According to the EPA, some individuals deem it prudent to build houses on wetland, something, which it says will cause more harm to the country in the future.
The Environmental Protection Agency has a statutory duty to monitor, supervise and coordinate all activities of the environment in Liberia.
Addressing a group of facilitators on Wednesday, 39 April in the conference room of the Young Men Christian Association or YMCA building in Monrovia during a one-day National Wetland Policy Validation Workshop, the Executive Director of the EPA, Madam Anyaa Vohiri, said vast members of the public are in the constant habit of constructing on wetlands, which could put the country in danger in times to come and harm the environment.
Madam Vohiri explained that the building of houses or other structures in wetland areas should be halted to avoid future embarrassment for coming generation.
She said due to the importance of wetlands, the EPA has drafted a wetland policy, and President Ellen Johnson Sirleaf has mandated the agency to provide security for the safety of wetlands in various communities, including rural Liberia.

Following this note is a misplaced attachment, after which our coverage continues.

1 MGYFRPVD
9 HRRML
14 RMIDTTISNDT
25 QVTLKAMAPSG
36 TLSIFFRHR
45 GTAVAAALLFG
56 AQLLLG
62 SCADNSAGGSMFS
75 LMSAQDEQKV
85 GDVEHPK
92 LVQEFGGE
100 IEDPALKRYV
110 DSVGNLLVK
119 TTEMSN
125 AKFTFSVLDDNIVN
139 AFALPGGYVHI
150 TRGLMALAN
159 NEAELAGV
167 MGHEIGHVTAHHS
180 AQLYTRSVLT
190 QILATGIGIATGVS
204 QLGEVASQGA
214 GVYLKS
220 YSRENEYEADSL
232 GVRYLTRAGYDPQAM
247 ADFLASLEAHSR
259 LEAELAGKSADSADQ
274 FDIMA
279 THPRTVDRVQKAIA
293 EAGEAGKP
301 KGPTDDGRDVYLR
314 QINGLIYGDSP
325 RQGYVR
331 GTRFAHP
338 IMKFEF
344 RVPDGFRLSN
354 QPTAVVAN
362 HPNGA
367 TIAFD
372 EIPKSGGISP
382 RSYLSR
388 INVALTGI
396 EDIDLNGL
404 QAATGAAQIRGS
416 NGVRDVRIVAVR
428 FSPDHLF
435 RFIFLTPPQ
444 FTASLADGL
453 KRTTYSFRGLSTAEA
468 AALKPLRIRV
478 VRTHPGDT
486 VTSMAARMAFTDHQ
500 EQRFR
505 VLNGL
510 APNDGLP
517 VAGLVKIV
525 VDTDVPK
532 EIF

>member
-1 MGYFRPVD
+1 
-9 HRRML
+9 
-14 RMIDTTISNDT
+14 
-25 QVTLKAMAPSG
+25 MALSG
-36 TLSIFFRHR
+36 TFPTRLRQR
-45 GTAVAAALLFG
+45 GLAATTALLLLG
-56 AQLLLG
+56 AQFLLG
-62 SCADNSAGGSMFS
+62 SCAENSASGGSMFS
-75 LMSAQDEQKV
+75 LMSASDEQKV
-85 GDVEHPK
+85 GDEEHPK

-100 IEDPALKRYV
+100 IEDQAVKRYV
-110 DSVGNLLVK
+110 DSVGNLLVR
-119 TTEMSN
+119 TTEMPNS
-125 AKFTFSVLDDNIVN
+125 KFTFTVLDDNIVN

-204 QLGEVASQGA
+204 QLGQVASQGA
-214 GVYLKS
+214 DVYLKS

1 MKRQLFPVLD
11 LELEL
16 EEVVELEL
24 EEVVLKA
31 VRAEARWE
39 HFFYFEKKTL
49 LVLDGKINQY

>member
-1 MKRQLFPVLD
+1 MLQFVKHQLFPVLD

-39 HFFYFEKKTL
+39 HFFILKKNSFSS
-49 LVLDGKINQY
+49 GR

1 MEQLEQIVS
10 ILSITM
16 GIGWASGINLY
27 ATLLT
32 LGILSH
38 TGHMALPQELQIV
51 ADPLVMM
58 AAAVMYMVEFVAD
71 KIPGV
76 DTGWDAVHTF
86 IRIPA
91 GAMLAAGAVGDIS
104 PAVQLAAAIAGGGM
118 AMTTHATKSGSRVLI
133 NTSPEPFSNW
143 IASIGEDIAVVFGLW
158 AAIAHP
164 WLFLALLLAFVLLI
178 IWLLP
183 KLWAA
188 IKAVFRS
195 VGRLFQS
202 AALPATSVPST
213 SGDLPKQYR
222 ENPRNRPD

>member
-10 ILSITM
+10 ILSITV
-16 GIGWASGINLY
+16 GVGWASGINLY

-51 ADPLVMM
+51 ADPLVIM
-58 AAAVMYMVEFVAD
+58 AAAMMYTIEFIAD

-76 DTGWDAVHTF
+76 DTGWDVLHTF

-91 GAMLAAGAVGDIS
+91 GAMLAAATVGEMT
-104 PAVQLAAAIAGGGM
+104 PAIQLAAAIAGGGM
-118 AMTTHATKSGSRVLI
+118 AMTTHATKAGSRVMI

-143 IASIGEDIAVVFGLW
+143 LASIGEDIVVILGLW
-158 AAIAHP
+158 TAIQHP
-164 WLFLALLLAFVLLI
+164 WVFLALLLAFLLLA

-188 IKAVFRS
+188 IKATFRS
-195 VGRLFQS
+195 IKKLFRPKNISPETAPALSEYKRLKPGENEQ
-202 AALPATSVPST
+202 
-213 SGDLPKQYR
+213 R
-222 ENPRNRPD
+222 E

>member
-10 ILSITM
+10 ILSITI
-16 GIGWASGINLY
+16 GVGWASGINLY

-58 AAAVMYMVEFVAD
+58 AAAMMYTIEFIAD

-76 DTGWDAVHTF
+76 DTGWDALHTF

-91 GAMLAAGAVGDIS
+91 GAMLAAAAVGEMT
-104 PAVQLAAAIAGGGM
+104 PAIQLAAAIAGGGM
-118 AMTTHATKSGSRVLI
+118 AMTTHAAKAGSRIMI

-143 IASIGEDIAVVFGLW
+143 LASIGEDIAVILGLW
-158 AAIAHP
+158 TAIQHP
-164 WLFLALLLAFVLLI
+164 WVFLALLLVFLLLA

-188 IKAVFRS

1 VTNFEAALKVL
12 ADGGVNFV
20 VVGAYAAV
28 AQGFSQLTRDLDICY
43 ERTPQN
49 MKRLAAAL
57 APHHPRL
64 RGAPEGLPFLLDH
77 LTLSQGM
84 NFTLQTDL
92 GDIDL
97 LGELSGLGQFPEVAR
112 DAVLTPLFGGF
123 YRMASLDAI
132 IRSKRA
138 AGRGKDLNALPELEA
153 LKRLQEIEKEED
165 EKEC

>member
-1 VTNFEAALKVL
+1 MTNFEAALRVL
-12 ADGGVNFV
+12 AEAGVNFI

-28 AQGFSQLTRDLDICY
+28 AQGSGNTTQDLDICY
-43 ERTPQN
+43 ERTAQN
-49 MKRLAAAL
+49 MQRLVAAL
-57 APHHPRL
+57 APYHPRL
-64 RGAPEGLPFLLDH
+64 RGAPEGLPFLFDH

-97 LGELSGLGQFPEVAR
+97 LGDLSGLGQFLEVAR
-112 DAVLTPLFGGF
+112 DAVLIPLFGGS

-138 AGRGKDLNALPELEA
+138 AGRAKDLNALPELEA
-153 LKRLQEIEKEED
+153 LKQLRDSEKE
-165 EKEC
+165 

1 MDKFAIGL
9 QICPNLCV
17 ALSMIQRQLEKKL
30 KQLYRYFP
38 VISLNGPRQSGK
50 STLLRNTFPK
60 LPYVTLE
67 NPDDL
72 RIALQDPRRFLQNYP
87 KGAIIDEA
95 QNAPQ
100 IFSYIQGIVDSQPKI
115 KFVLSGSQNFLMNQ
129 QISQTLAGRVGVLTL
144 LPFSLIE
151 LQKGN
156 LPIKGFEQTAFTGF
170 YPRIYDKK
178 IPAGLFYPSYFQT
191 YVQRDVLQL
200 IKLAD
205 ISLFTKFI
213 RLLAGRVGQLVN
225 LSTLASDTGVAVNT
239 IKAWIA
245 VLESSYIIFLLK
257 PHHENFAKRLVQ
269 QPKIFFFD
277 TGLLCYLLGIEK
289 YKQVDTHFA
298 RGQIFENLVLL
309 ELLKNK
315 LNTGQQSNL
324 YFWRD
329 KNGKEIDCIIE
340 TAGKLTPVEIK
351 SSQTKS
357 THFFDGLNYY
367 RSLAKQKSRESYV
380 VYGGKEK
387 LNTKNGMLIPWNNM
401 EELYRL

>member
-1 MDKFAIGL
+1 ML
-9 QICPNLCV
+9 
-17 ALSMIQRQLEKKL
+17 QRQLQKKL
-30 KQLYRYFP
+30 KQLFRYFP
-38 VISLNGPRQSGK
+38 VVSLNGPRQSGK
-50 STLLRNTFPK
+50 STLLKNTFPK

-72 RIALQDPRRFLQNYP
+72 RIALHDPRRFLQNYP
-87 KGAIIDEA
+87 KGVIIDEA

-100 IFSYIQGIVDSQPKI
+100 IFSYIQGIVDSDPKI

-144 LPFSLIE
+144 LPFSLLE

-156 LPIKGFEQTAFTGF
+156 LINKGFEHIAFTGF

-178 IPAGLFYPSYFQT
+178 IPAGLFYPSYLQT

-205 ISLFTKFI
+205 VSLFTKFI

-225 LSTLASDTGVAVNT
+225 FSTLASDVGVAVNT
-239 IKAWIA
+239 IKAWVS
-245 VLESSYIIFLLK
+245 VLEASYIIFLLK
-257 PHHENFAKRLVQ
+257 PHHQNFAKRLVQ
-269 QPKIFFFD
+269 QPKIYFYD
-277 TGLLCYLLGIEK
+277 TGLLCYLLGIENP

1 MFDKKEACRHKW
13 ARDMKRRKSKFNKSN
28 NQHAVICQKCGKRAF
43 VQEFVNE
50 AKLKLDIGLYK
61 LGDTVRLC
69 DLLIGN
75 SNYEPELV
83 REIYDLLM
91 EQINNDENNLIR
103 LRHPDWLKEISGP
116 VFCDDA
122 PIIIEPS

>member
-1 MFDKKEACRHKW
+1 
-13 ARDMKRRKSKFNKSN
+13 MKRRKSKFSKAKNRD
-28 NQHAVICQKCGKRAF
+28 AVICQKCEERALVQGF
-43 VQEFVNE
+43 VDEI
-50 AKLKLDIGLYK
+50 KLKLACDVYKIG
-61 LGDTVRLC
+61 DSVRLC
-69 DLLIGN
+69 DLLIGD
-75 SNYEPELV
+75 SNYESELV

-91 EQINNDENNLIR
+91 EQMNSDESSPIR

The EPA boss told participants at the workshop that if wetlands must be fully protected, there is a need to empower locals because they are the immediate custodians of such areas, but stressed that the drafting of the wetland policy is to halt the misuse of such environmental space by community dwellers.
It may be recalled that the Environmental Protection Agency some time ago, called on the public to deal with waste management in various communities, adding, poor waste management poses serious health hazard to community residents, leading to sicknesses.
The EPA said the habit of dumping unwanted materials in the community does not only affect lives of residents, but has serious effects on the entire community in the wake of rising global temperature in the country, which correspondingly hinders wetlands.
Also speaking at the validation workshop, Assistant Lands, Mines and Energy Minister for Mineral Exploration and Environmental Research, Boiyam Kpakolo, said in order to safe guard Liberia’s wetlands, there should be a wetland registry that would provide permit to community dwellers, including foreigners before constructing in wetland areas.
Meanwhile, giving a background of the wetland policy, the Assistant Manager for Conversation at the EPA, Madam Cecelia Kollie, said Liberia became a signatory to the Wetland Convention in 2003, with the country designing five wetland areas with a total surface of 6,938 hectares.
She said the country’s wetlands are under serious threat from users involved in cutting down mangrove, reclamation, pollution, and over fishing mostly by rural dwellers.
By Lewis S. Teh